A tlayuda from Doña Favia in Oaxaca, Mexico. All photos courtesy of Catherine Tansey.
Few foods are more Oaxaqueño than the crisp, chewy tlayuda. Affectionately called “Mexican pizza,” tlayudas are large crispy tortillas, warmed on a comal and brushed with smoky asiento (pork lard). Toppings vary but usually include a smear of velvety black beans, shredded lettuce, and some type of salty meat like tasajo or cecina; the best are loaded with the famed chewy, stringy quesillo of the region.
But in my first few weeks in Oaxaca, I quickly saw that not all tlayudas are created equal. Several disappointed me, being either too crisp, too chewy, or too bland. I knew there had to be better, so I gave myself a mission: Find a tlayuda that felt worthy of its street food acclaim. Of the ones I tasted, these are my favorite tlayudas in Oaxaca.
A Gurrión 108, RUTA INDEPENDENCIA, Centro, map
Tlayudas are drunk, late-night food, plain and simple. It’s why, in my quest to get the most well-composed, best-lit photos for this article (read: in daylight), I often found myself alone in an establishment. Yet it felt only appropriate to make at least one late-night visit for a tlayuda, and so after an evening of mezcal with friends, I found myself on a terrace perched above Santo Domingo Cathedral at Café Lavoe.
This was a smoky, crispy tlayuda con arrachera, so the folded tortilla was draped with a juicy slab of beef. Crunchy chopped lettuce added a much-needed bite of freshness, and the radishes served alongside kept the folded tortilla—which was slathered in pork fat, oozing with quesillo, and topped with that steak—from being too rich. It was my first great tlayuda.
Pochote Rayon Mercado, Rayón 411, Zona Feb 10 2015, Centro, map
Pochote Rayon is a charming organic market located a few blocks south of the Zocalo. As a solo traveler and amorous eater, I tend to flock to quiet, leafy locations like Pochote where I can savor each bite in peace. With a dozen or so vendors in the market, Mama Lechuga’s quickly became my favorite vendor.
It’s a “healthy” place, so I was unsurprised that my tlayuda came open-faced and loaded with veggies. The beans had a distinctly anise undertone, a sure sign they’d been prepared the “right” way with aguacate leaf. The delicate flor de calabazas were fresh and unblemished, and the pechuga de pollo, tender and well-seasoned chicken breast, sat perfectly atop the bed of buttery quesillo beneath. For veggie lovers, this is the tlayuda to get—but be sure to ask for it sin asiento if you’re vegetarian.
Carr. Internacional 2019, 71242 San Francisco Tutla, map
Doña Favia’s produces the ultimate, iconic Oaxaqueño tlayuda. Located several kilometers east of El Centro but definitely worth the trek, Doña Favia’s has been making tlayudas for five generations.
Open late and a long-time favorite of locals and visitors alike, Doña Favia’s tlayudas are served with strands of the grassy, bright Mexican herb chepiche and a carved radish on the side. I visited in the early evening after a bike ride out to El Árbol del Tule and ordered my tlayuda filled with chapulínes and chorizo—a dream for salt lovers like me..
Calz de las República #600, Barrio de Jalatlaco, map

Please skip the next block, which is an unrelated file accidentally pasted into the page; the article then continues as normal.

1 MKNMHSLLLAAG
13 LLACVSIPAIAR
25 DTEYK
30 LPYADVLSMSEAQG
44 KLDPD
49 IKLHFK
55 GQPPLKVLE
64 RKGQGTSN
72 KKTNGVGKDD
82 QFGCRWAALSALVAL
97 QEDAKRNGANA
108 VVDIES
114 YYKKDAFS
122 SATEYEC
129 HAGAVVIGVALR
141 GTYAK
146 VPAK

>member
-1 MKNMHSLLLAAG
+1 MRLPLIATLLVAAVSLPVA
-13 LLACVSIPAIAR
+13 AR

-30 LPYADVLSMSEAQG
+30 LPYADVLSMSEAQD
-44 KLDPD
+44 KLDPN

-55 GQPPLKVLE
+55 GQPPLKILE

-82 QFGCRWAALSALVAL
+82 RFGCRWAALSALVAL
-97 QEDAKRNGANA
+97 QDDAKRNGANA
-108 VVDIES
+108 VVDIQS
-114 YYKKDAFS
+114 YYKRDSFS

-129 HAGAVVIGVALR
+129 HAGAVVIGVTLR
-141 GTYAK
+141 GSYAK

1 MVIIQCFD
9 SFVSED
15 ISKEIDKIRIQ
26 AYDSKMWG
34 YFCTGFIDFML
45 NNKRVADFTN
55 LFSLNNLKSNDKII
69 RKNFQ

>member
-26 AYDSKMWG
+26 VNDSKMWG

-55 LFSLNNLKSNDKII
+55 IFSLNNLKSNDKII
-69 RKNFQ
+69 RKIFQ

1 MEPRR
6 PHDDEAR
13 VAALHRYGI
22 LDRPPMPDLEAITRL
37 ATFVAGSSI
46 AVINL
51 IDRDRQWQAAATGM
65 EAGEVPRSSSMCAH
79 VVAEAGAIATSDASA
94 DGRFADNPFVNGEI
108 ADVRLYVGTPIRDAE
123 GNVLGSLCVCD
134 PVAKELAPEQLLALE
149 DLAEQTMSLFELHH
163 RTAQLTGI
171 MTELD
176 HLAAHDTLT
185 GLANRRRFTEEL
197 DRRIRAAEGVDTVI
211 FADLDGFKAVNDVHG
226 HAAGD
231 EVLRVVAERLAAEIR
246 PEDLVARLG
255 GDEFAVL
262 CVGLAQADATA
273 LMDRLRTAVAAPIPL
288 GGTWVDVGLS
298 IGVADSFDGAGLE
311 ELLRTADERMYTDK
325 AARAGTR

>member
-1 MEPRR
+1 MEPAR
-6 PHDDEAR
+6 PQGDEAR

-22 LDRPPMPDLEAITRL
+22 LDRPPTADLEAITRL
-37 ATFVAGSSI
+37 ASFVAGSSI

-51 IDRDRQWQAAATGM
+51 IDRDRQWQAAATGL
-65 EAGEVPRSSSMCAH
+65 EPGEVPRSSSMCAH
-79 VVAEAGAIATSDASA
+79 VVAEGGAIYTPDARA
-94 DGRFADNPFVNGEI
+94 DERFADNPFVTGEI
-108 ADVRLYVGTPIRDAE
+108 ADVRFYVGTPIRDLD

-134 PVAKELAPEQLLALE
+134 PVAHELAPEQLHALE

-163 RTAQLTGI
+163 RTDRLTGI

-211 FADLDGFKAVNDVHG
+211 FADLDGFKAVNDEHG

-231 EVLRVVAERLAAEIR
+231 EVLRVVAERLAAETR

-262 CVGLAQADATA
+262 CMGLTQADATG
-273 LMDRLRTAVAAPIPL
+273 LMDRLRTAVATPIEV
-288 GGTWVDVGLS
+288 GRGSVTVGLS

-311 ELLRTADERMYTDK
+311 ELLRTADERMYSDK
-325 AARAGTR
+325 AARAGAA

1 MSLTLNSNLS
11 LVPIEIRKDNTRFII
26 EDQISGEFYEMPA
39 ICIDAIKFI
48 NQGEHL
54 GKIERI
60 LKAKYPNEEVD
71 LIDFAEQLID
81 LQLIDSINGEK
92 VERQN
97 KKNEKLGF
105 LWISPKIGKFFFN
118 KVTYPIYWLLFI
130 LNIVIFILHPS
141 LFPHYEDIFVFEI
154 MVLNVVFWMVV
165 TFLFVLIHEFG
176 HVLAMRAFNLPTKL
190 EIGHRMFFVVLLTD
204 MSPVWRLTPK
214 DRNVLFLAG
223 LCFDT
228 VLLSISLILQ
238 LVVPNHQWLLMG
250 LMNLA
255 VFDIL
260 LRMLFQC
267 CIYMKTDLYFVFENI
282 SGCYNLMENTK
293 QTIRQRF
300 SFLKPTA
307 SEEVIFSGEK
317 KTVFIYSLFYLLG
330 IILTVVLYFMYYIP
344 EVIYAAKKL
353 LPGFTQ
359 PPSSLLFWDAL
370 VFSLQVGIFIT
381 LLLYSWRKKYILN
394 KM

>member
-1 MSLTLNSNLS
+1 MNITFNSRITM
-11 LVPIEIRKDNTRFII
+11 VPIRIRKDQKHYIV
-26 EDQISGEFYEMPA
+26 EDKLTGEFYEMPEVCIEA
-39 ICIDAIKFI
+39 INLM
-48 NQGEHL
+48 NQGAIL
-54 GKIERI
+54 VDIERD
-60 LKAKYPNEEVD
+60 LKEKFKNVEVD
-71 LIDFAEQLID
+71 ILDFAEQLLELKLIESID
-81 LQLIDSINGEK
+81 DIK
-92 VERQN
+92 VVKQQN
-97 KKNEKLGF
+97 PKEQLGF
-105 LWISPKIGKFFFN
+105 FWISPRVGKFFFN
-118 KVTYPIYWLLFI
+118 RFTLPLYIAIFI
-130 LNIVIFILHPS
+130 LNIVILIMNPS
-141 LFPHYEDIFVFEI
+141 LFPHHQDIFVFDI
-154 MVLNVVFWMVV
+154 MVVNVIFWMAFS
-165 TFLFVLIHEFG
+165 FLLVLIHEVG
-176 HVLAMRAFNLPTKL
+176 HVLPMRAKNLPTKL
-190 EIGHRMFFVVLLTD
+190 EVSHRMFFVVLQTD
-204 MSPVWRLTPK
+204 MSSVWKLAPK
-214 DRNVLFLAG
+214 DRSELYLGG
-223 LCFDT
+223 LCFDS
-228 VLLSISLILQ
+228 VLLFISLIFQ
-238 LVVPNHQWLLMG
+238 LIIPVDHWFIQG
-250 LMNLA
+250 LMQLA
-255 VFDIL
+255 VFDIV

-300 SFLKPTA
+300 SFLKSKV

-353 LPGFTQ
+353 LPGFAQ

Biche Pobre is the restaurant in Oaxaca where I ate my first show-stopping mole, and in an instant, all of those years I claimed I didn’t like mole became the most unimaginable heresy of a woman I no longer recognized. All of which is to say: I thought this place would make the best tlayuda in all of Oaxaca.
That wasn’t exactly the case, but instead, I was introduced to something unexpected and still delicious: an open-faced tlayuda, super crispy and without any chew, topped with the sweet and spicy coloradito mole and healthy globs of tangy queso fresco. Turns out combining two of Oaxaca’s most famous dishes is a great way to enjoy them both.
I Love Tlayudas
Rayón 619C, Zona Feb 10 2015, Centro, map
I Love Tlayudas is a sprawling open-air restaurant with colorful murals adorning the walls and a kid’s playground at one end. Despite the playful environment, it takes its craft very seriously. After just one visit, I became a convert. By then I’d had tlayudas that were good, great even, but not outstanding. Not truly delicious, or riquísimo.
I ordered a tlayuda con tasajo that arrived to my table with perfect pools of char on the outside and ropy quesillo on the inside. And there it was: my idealized tlayuda come to life.
Beyond the perfect execution of the tlayuda itself, I Love Tlayudas offers a bountiful condiment bar where you can try a dozen sauces and pickled vegetables. Even better, it offers mini tlayudas so you can try a few different ones.
In the end? Finding your favorite tlayuda is a matter of preference more than anything. Some vendors serve the open-faced, tostada-esque kind, while others opt for the folded tortilla dripping with quesillo. There are comedores committed to the traditional tlayuda and others playing with a modern approach. It’s appropriate, really, for such an iconic local dish. Tlayudas seem the perfect food to represent this diverse region: While there are many interpretations, methods of preparation, toppings, and philosophies, in the end you’re getting one great meal.
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About the author: Catherine Tansey is a freelance writer living in Oaxaca. When she’s not practicing her Spanish or working on her pottery skills, you can find her playing cribbage with a mezcal in hand. Find her on Instagram @catherine_tansey or at catherinetansey.com.